From: National Academy of Sciences
Posted: Monday, January 15, 2018
Full report https://www.nap.edu/catalog/24953/review-of-nasas-evidence-reports-on-human-health-risks-2017
The evidence reports reviewed in this National Academies' report are part of a larger roadmap process developed and under implementation by NASA's Human Research Program. The goals of the program are to investigate and mitigate "the highest risks to human health and performance, providing essential countermeasures and technologies for human space exploration" (NASA, 2017). As outlined in Figure 1, the evidence reports are the first part of the roadmap, which is followed by clarifying the risks, specifying the research gaps that exist in addressing those risks, implementing research tasks, and obtaining deliverables. These steps are then assessed to ascertain the progress that has been made in preventing or mitigating the specific risks to astronaut health. NASA updates its progress on risk reduction for a range of design reference missions—missions on the International Space Station (ISS) in low Earth orbit, lunar visits or habitation, deep space sorties, deep space journey or habitation, and planetary visits or habitation (e.g., Mars)—by identifying the extent to which there is evidence that the plans for that mission will comply with existing crew health standards or that countermeasures exist to control the risk (NASA, 2015).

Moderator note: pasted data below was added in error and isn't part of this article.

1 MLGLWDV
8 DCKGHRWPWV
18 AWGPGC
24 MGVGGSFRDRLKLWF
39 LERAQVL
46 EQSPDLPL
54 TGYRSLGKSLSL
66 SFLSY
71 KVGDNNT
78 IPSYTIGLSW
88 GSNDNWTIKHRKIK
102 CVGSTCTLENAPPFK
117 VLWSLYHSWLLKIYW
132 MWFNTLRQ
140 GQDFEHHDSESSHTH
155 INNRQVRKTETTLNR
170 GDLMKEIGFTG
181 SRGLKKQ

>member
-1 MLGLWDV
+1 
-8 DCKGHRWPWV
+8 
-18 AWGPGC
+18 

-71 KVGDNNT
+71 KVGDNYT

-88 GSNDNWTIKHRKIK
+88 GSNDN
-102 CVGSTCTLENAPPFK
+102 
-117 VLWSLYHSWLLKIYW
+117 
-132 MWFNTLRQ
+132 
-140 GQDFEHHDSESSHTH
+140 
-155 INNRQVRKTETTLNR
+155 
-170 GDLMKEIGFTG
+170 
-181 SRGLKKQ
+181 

National Academies of Sciences, Engineering, and Medicine; Health and Medicine Division; Board on Health Sciences Policy; Committee to Review NASA's Evidence Reports on Human Health Risks; Carol E. H. Scott-Conner, Daniel R. Masys, and Catharyn T. Liverman, Editors Description
This is the fifth, and final, in a series of letter reports that provide an independent review of the more than 30 evidence reports that NASA has compiled on human health risks for long-duration and exploration spaceflights. This letter report reviews five evidence reports and examines the quality of the evidence, analysis, and overall construction of each report; identifies existing gaps in report content; and provides suggestions for additional sources of expert input.
Health and Medicine — Workplace and Occupational Health Health and Medicine — Policy, Reviews and Evaluations
National Academies of Sciences, Engineering, and Medicine. 2018. Review of NASA's Evidence Reports on Human Health Risks: 2017 Letter Report. Washington, DC: The National Academies Press. https://doi.org/10.17226/24953.
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